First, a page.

Gum disease affects approximately 80% of the adult population, yet most of the time it is so easy to avoid just by flossing and brushing each day. If you notice red, swollen, inflamed or bleeding gums, it’s time to come in for an appointment. The good news is that this is generally easy to fix.
What is gingivitis?
Most common is gingivitis, a mild form of gum disease commonly caused by the buildup of bacteria or plaque on the teeth. When left untreated, this plaque can irritate the gums, causing swelling and pain. Other risk factors for gingivitis also include:
- Drugs: The use of drugs can reduce saliva production, which puts teeth and gums at risk of decay and disease. Saliva can neutralize plaque acids and remineralize teeth.
- Smoking: Not only can smoking stain teeth and cause bad breath, it can severely damage the gums and mouth because of its toxic chemicals. Cigarettes can also suppress the immune system, making the gums more susceptible to disease.
- Hormonal changes: Gums can become hypersensitive during hormonal changes like pregnancy, menopause, and menstruation.
- Age: Older people have a higher risk of getting gingivitis.
- Poor diet: A poor diet can lead to vitamin deficiencies that leave the body vulnerable to disease. Sugary foods are also likely to contribute to plaque, tooth decay, and gum disease.
- Genetics: People with a family history of gum disease may be more at risk of getting gum disease.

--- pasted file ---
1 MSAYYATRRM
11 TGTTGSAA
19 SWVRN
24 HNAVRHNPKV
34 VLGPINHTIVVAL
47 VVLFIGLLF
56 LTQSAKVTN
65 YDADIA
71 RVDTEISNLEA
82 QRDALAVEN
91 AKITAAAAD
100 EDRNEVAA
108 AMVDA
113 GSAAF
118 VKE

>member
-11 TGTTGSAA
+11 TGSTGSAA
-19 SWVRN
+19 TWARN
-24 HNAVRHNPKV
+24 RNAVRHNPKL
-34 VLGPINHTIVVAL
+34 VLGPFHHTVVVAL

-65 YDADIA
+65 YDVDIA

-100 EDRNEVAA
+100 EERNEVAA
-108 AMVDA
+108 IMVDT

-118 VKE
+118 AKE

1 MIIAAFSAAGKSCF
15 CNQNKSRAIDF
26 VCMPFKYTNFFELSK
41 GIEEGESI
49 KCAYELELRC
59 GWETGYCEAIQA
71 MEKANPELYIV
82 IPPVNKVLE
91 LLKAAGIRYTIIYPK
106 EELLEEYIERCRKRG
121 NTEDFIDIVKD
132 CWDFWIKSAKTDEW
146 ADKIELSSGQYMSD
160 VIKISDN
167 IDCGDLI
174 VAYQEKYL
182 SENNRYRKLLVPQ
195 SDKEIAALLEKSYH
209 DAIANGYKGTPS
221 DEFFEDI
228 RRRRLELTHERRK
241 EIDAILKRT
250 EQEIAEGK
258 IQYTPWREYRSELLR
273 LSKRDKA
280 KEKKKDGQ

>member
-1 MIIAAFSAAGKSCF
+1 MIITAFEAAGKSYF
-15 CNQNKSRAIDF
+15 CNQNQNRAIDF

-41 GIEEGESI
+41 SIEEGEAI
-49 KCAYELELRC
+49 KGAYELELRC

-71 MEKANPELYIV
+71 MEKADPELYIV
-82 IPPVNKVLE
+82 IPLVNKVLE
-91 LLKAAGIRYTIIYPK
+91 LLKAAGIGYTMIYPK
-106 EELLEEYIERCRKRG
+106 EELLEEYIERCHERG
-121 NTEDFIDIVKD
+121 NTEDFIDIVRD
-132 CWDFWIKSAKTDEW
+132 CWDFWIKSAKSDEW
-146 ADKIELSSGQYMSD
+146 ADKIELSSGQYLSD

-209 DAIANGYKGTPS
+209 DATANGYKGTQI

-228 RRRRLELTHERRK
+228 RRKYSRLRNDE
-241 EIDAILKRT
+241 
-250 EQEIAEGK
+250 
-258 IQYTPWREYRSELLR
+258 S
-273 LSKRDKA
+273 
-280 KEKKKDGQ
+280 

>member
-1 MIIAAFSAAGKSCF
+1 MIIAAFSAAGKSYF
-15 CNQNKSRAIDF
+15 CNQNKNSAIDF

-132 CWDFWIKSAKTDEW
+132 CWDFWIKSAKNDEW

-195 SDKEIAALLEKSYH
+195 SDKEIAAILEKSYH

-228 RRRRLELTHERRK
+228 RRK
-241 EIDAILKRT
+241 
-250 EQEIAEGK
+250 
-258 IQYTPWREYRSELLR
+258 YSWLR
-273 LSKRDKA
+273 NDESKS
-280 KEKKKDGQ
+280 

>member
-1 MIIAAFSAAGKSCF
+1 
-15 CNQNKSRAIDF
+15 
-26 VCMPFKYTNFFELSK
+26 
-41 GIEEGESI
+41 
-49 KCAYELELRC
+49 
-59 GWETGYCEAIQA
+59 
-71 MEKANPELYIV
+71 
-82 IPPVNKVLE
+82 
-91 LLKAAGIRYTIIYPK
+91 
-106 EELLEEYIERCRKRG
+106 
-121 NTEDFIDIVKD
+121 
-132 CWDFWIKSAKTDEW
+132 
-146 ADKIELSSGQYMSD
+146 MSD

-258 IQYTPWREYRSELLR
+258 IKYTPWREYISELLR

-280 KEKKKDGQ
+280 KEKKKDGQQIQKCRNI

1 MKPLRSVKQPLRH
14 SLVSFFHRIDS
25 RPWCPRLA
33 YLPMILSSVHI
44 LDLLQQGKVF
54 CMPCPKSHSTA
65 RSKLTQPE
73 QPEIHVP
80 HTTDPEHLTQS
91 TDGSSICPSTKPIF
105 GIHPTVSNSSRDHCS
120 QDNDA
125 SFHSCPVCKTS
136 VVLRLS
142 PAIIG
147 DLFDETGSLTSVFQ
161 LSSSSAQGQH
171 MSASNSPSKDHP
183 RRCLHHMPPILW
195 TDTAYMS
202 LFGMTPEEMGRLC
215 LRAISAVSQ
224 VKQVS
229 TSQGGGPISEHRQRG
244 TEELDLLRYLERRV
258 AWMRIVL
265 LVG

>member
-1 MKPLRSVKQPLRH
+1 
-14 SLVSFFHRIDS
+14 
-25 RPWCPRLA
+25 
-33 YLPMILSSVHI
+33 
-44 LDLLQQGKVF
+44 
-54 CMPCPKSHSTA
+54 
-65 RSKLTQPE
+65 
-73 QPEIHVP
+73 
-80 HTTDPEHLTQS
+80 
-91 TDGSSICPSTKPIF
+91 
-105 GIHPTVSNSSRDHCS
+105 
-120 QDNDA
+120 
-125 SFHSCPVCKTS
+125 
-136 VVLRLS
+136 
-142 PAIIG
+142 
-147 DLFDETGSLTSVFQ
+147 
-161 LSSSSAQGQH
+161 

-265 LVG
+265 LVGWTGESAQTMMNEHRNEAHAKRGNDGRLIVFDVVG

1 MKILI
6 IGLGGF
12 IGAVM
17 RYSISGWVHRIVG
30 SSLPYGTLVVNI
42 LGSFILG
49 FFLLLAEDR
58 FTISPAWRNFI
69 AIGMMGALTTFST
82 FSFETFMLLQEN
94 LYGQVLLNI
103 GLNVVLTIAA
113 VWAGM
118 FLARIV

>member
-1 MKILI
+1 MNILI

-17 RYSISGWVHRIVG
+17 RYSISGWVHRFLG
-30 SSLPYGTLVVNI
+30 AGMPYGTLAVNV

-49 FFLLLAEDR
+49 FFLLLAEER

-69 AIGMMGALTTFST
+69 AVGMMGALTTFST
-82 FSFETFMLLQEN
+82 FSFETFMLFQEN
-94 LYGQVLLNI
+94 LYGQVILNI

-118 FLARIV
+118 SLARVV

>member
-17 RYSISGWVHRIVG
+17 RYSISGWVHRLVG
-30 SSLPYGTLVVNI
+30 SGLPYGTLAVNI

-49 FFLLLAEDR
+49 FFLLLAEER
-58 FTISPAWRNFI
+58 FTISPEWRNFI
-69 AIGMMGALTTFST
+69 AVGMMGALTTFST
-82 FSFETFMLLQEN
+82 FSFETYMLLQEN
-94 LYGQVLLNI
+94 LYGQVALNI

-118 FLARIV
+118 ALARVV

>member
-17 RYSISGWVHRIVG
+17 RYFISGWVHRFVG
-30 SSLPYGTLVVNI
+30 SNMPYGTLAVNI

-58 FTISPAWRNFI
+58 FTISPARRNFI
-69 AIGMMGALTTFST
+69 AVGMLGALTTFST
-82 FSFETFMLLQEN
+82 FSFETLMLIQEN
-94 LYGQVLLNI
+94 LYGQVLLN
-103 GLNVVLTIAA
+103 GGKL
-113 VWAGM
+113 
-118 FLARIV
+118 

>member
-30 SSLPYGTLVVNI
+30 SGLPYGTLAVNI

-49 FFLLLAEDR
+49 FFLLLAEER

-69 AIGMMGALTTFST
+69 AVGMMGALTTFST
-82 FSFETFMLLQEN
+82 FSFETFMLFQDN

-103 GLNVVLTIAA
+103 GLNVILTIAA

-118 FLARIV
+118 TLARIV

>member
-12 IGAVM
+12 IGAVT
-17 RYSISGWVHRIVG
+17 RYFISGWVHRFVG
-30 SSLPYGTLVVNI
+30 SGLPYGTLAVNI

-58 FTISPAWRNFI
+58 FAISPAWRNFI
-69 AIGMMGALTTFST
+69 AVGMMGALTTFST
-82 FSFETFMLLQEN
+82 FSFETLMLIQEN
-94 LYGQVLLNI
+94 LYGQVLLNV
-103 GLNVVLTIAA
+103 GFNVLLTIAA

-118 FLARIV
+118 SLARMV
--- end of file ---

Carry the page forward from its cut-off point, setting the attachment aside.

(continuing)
Gingivitis can be treated most of the time with a thorough dental cleaning and consistent dental care regimen.
What is periodontal disease?
Periodontal disease is more serious, potentially causing loose teeth and even bone damage. It happens when plaque spreads and grows beneath the gum line and toxins produced by the bacteria irritate the tissue. The gums then separate from the teeth, forming pockets and collecting debris. This could lead to infection and tooth decay. In its most severe stages, periodontitis could lead to rapid loss of the tissue and bone. Symptoms may include:
- Bleeding gums
- Swollen gums
- Bad breath
- Loose teeth
- Pain when chewing
- Bright red gums
- Receding gum line
Treatment for periodontal disease will require deep cleaning such as scaling or root planing which involves a few visits with the hygienist who will remove built-up plaque and tartar from under the gums. Using Laser or antimicrobial agents can increase the success rate of gum treatment significantly. Once all the plaque and bacteria have been removed, the gums will eventually heal and reattach themselves to the clean teeth if the patient is diligent about oral care. There are also antimicrobial mouthwashes available for daily use to prevent bacteria from doing further damage after visiting the dentist.
For extreme cases of periodontal disease when the bone and gum have been severely damaged, there are also gum tissue procedures and bone grafting surgeries that can help speed up the recovery process.
How do you prevent gum disease?
Preventing gum disease can be easy – just maintain a good dental hygiene routine. Brushing and flossing properly every day will remove any built up plaque or sugar from the day. Experts recommend gently brushing up and down teeth from the front and back for at least two minutes twice a day or after each meal. Flossing between every tooth removes debris from the gums that are difficult to reach with a brush. If you are predisposed to periodontitis, take extra care to brush at the gum line and floss thoroughly. It’s also important to schedule an appointment for a dental exam every 6 months. The dentist will be able to professionally clean the teeth and spot any trouble areas before they get worse.
Updated for 2018.